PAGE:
Baton Rouge, Louisiana (CNN)Nick Tullier’s mother leans over her son lying in a hospital bed and whispers, “I know you can hear me.” Her finger caresses his forearm and she whispers again, “I know you can hear me.”
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Since July 17, the family of East Baton Rouge Sheriff’s Deputy Nick Tullier has stood vigil by their son, waiting for him to emerge from a coma. It’s been more than 90 days since Tullier answered the call to take down an active shooter targeting officers.
“We feel he is listening to us,” James Tullier, Nick Tullier’s father, told CNN. “He’ll open his right eye at times,” Tullier says. “Sometimes it looks like he is looking at you, sometimes it looks like he is looking into space.”
Tullier routinely updates his son’s progress on a Facebook page that’s followed by nearly 5,000 people. Tullier often writes the Facebook posts in the middle of the night when he’s alone in the hospital room caring for his son.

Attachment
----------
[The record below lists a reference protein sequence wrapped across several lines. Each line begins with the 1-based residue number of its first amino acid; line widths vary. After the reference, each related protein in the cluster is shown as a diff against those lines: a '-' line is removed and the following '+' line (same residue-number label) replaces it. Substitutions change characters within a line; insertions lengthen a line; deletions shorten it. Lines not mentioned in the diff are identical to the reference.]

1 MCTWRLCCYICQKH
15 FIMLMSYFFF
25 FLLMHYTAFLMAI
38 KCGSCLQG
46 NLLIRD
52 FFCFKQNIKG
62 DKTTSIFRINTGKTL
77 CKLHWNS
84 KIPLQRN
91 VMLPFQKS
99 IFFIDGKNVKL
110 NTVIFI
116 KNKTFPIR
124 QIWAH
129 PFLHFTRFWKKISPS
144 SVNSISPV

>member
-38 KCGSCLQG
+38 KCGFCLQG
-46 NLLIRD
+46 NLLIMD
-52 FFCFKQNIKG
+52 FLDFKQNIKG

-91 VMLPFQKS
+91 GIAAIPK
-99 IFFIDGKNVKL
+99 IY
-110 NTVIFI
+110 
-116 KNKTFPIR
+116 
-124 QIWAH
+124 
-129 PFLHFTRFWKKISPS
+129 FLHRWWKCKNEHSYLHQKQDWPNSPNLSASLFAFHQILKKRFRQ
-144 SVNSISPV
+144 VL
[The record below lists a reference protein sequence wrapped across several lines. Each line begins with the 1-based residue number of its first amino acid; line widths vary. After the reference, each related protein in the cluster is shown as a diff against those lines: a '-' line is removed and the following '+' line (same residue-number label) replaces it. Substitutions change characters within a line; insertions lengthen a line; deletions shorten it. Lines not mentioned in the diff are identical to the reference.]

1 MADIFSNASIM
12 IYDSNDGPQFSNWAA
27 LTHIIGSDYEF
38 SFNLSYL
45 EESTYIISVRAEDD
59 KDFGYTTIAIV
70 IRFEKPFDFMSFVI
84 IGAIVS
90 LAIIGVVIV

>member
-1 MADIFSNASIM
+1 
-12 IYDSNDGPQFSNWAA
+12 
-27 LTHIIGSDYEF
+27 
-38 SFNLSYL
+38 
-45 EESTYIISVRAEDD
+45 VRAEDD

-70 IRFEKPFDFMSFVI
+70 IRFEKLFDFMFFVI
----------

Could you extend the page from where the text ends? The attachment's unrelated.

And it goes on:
But what Tullier often thinks about and hopes for is that his son’s struggle and fight to survive will help bring an end to anti-police violence across the country.
“We hope that this straightens some attitudes out, but why did it have to get to this?” Tullier asks.
McNicoll says in the weeks before the Baton Rouge ambush her fianc worried about anti-police sentiment on the streets. He was more tense and worried that wearing a uniform could make him a target after the Dallas police shootings this summer.
“Even the morning of the shooting,” McNicoll recalls. “He said he didn’t feel like going to work that day.”
But then she reminded herself of a recent text message that Tullier sent her saying if something every happened to him, “know that I will not die easy.”